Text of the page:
Earlier tonight, as a part of their 31 Days of Oscar, TCM aired The Sting, the film that the Academy selected as being the best of 1973.  I just finished watching it and what can I say?  Based on what I’ve seen of the competition (and there were a lot of great films released in 1973), I would not necessarily have picked The Sting for best picture.  However, the movie is still fantastic fun.

The Sting reunited the director (George Roy Hill) and the stars (Robert Redford and Paul Newman) of Butch Cassidy and the Sundance Kid and told yet another story of likable criminals living in the past.  However, whereas Butch Cassidy largely satirized the conventions of the traditional Hollywood western, The Sting is feels like a loving homage to the films of 1930s, a combination of a gritty, low-budget gangster film and a big budget musical extravaganza.  The musical comparison may sound strange at first, especially considering that nobody in The Sting randomly breaks out into song.  However, the musical score (which is famously dominated by Scott Joplin’s The Entertainer) is ultimately as much of a character as the roles played by Redford, Newman, and Robert Shaw.  And, for that matter, the film’s “let-pull-off-a-con” plot feels like an illegal version of “let’s-put-on-a-show.”

The film takes place in the 1936 of the cultural imagination, a world dominated by flashy criminals and snappy dialogue.  When con artists Johnny Hooker (Robert Redford) and Luther Coleman (Robert Earl Jones) inadvertently steal money from a gangster named Lonnegan (Robert Shaw), Lonnegan has Luther murdered.  Fleeing for his life, Hooker goes to Chicago where he teams up with Luther’s former partner, veteran con man Henry Gondorff (Paul Newman).  Gondorff used to be one of the great con artists but he is now living in self-imposed obscurity, spending most of his time drinking and trying to avoid the FBI.  Hooker wants to get revenge on Lonnegan by pulling an elaborate con on him.  When Gondorff asks Hooker why, Hooker explains that he can either con Lonnegan or he can kill him and he doesn’t know enough about killing.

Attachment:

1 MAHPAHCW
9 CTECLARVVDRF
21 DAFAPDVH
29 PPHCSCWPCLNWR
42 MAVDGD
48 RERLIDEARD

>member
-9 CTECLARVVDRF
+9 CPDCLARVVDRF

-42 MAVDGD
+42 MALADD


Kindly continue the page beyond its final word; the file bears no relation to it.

The rest of the film deals with Hooker and Gondorff’s plan to con Lonnegan out of a half million dollars.  It’s all very elaborate and complicated and a bit confusing if you don’t pay close enough attention and if you’re ADHD like me.  But it’s also a lot of fun and terrifically entertaining and that’s the important thing.  The Sting is one of those films that shows just how much you can accomplish through the smart use of movie star charisma.  Redford and Newman have such great chemistry and are so much fun to watch that it really doesn’t matter whether or not you always understand what they’re actually doing.